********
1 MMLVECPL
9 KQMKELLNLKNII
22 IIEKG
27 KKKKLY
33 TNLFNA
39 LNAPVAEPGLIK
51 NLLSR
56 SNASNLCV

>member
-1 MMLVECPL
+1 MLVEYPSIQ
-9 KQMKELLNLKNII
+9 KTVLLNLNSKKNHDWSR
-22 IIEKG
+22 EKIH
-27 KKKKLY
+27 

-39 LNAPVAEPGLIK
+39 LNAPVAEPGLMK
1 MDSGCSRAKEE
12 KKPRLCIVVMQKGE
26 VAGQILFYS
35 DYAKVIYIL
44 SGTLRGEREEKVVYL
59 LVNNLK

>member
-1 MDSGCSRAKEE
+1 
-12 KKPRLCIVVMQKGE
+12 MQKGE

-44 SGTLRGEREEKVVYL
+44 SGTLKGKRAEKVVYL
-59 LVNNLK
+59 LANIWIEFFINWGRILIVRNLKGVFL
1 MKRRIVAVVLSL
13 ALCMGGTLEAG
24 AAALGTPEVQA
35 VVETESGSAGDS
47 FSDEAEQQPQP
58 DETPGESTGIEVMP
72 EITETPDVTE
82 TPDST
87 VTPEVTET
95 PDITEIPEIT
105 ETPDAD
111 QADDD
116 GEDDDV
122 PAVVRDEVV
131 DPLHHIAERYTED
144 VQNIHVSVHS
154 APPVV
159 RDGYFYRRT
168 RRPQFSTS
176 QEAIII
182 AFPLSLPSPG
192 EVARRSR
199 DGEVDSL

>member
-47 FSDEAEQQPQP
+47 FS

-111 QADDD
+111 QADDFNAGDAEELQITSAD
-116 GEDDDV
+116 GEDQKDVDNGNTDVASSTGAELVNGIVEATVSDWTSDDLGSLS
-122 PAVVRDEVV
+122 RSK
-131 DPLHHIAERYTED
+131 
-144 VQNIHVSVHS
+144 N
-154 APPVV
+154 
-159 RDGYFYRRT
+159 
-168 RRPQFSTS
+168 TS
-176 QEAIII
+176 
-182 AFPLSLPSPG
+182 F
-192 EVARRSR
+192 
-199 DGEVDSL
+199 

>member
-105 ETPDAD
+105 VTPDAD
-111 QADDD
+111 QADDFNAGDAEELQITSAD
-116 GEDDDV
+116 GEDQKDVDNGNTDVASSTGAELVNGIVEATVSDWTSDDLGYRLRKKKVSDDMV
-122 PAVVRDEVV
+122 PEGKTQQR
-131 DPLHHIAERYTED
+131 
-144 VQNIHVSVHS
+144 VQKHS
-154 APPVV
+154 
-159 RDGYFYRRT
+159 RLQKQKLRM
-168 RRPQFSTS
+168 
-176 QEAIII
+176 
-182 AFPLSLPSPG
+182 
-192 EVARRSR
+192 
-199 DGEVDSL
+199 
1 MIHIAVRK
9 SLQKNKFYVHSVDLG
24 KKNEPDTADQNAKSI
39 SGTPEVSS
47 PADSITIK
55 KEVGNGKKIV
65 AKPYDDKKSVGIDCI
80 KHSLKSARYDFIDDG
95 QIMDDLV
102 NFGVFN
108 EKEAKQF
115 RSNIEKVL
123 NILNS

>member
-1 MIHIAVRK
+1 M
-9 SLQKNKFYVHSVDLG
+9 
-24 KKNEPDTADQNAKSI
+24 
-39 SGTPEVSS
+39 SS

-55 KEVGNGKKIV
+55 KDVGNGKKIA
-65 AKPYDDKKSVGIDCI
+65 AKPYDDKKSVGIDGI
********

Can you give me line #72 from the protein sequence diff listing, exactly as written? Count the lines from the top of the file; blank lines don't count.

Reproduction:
+154 